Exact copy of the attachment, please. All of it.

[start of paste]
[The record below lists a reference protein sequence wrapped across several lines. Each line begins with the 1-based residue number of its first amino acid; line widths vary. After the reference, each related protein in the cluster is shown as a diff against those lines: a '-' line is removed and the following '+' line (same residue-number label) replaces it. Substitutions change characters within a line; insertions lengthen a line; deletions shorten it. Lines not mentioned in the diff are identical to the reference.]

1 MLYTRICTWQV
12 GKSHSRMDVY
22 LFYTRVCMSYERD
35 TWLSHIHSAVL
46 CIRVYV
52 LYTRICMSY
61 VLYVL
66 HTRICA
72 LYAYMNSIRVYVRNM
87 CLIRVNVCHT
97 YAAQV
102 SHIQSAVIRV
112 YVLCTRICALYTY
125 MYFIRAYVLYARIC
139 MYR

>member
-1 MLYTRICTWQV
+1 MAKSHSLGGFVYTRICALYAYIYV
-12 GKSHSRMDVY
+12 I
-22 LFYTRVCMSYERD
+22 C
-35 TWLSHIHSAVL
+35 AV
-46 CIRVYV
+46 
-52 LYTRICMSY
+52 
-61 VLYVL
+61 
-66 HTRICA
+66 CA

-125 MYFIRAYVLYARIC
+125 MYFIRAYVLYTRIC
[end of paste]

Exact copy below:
[The record below lists a reference protein sequence wrapped across several lines. Each line begins with the 1-based residue number of its first amino acid; line widths vary. After the reference, each related protein in the cluster is shown as a diff against those lines: a '-' line is removed and the following '+' line (same residue-number label) replaces it. Substitutions change characters within a line; insertions lengthen a line; deletions shorten it. Lines not mentioned in the diff are identical to the reference.]

1 MLYTRICTWQV
12 GKSHSRMDVY
22 LFYTRVCMSYERD
35 TWLSHIHSAVL
46 CIRVYV
52 LYTRICMSY
61 VLYVL
66 HTRICA
72 LYAYMNSIRVYVRNM
87 CLIRVNVCHT
97 YAAQV
102 SHIQSAVIRV
112 YVLCTRICALYTY
125 MYFIRAYVLYARIC
139 MYR

>member
-1 MLYTRICTWQV
+1 MAKSHSLGGFVYTRICALYAYIYV
-12 GKSHSRMDVY
+12 I
-22 LFYTRVCMSYERD
+22 C
-35 TWLSHIHSAVL
+35 AV
-46 CIRVYV
+46 
-52 LYTRICMSY
+52 
-61 VLYVL
+61 
-66 HTRICA
+66 CA

-125 MYFIRAYVLYARIC
+125 MYFIRAYVLYTRIC